Interest rates are affected by a number of factors. The Federal Reserve, which is charged with maintaining the stability of the nation's financial system, raises or lowers short-term interest rates in an effort to maintain that stability. The Fed regularly takes these actions in response to economic ups and downs that the country goes through on a fairly routine basis.
Short-term rates are raised in what are called expansions -- good times -- to keep the economy from building too fast and risking inflation. The Fed will lower short-term rates when the economy is contracting -- slowing down.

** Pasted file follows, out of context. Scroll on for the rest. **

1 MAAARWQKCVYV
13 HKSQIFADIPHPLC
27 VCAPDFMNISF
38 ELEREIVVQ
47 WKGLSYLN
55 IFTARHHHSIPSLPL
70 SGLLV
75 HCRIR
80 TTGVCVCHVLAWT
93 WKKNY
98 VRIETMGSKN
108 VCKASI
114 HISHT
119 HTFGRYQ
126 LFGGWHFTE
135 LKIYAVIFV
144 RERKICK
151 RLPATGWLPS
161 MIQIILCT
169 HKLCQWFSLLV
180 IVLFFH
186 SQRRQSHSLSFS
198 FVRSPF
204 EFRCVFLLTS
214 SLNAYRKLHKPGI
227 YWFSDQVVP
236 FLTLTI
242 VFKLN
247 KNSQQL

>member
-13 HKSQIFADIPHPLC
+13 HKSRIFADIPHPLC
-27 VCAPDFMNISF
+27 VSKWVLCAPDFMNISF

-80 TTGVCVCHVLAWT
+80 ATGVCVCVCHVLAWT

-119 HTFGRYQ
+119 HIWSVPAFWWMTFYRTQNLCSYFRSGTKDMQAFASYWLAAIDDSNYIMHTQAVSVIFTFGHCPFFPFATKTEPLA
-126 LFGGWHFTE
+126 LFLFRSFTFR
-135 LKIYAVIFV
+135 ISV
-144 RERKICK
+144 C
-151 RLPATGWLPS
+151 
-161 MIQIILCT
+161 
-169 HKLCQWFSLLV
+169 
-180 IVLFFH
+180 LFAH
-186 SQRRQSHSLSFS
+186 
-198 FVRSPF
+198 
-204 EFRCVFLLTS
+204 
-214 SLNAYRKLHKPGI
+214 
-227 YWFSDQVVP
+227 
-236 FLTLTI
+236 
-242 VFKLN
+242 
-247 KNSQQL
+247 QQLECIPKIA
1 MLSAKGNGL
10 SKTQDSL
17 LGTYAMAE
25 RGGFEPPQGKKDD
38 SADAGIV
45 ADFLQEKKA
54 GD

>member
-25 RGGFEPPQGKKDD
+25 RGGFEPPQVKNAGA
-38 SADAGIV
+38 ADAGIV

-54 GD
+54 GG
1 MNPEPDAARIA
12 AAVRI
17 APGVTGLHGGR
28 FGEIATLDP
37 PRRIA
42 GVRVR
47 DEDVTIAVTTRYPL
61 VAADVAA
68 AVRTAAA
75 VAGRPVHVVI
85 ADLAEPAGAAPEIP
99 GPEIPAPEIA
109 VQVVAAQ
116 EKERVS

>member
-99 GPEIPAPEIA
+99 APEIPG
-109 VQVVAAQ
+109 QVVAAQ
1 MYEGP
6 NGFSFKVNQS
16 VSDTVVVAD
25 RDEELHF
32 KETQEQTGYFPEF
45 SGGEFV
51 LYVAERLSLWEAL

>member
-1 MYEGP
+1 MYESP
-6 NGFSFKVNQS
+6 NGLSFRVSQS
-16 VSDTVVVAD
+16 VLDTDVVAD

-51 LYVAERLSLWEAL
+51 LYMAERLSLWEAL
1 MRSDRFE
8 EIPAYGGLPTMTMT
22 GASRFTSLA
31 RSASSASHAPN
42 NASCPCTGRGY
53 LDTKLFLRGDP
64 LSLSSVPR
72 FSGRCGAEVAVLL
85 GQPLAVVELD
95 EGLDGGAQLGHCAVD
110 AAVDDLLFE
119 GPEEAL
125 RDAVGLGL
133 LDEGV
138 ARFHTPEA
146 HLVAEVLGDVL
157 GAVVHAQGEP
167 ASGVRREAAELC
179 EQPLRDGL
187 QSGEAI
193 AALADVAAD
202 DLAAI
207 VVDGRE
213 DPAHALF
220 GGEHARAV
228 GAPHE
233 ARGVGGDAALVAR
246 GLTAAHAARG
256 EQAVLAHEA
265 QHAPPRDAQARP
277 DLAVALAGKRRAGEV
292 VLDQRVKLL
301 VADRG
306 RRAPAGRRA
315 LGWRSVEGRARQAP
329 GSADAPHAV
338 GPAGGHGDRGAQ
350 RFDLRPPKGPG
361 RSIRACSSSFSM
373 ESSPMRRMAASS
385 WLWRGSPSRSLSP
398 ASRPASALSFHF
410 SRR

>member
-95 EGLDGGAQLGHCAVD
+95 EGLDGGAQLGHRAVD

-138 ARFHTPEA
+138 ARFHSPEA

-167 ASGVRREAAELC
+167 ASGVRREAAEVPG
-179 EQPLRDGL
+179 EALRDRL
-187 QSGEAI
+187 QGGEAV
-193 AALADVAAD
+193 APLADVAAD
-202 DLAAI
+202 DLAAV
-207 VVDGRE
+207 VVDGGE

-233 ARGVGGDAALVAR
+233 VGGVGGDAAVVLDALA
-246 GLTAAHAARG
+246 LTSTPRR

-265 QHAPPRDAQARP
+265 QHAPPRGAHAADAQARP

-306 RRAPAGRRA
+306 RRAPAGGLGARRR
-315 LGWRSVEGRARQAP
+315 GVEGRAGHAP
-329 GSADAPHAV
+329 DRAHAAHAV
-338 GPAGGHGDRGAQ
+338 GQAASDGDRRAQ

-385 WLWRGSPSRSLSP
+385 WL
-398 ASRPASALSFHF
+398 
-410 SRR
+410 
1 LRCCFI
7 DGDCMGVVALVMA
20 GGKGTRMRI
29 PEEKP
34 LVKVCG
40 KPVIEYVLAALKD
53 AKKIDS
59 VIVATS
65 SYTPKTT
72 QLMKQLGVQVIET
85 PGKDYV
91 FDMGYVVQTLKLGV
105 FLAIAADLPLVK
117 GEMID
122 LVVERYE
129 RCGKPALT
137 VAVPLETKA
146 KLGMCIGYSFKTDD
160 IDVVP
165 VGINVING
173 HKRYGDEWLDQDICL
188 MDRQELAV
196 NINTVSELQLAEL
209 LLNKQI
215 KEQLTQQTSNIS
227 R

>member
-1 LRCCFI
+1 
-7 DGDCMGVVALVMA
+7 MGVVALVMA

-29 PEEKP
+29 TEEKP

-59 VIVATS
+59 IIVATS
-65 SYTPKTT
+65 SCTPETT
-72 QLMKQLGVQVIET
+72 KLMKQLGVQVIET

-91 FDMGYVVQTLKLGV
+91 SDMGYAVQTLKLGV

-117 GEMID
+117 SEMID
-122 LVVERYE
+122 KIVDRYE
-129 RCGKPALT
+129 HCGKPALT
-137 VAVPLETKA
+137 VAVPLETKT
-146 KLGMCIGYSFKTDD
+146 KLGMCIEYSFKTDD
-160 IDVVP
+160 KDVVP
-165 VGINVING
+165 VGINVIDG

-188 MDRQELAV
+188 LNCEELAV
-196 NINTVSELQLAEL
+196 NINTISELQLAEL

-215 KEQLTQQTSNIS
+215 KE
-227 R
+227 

So what have rates been doing? The Federal Reserve raised short-term rates 17 times between June, 2004 and June 2, 2006, and they have remained at that point since then.
Long-term rates, like Mortgage Rates, aren't affected as quickly by economic conditions as are short-term rates, but there is a trickle down factor and they reflect the impact eventually.
Unlike short-term rates, Mortgage Rates typically change daily and as a rule of thumb, bad news in the economy brings on lower rates, and good news makes rates climb.